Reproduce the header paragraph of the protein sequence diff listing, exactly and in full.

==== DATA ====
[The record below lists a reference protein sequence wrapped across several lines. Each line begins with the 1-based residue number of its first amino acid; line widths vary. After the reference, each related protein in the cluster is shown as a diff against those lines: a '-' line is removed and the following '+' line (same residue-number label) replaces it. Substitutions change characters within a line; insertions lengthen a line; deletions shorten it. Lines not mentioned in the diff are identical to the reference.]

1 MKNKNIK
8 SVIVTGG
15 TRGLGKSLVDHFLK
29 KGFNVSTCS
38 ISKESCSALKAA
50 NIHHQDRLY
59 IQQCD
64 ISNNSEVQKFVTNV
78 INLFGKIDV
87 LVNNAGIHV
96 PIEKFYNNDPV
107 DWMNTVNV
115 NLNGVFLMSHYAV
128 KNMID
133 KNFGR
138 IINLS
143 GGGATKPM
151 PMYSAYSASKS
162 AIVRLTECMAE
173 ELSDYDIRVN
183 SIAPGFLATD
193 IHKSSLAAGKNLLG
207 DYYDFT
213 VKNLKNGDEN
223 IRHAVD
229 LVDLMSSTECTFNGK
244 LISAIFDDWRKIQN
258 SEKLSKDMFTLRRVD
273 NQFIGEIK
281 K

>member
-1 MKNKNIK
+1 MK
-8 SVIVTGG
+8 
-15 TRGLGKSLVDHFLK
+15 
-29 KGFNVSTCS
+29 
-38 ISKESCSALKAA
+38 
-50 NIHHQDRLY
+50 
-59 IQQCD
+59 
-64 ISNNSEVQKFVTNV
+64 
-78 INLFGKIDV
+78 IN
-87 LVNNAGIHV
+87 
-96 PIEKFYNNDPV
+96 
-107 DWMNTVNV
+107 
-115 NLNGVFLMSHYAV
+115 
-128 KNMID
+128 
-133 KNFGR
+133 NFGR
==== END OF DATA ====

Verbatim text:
[The record below lists a reference protein sequence wrapped across several lines. Each line begins with the 1-based residue number of its first amino acid; line widths vary. After the reference, each related protein in the cluster is shown as a diff against those lines: a '-' line is removed and the following '+' line (same residue-number label) replaces it. Substitutions change characters within a line; insertions lengthen a line; deletions shorten it. Lines not mentioned in the diff are identical to the reference.]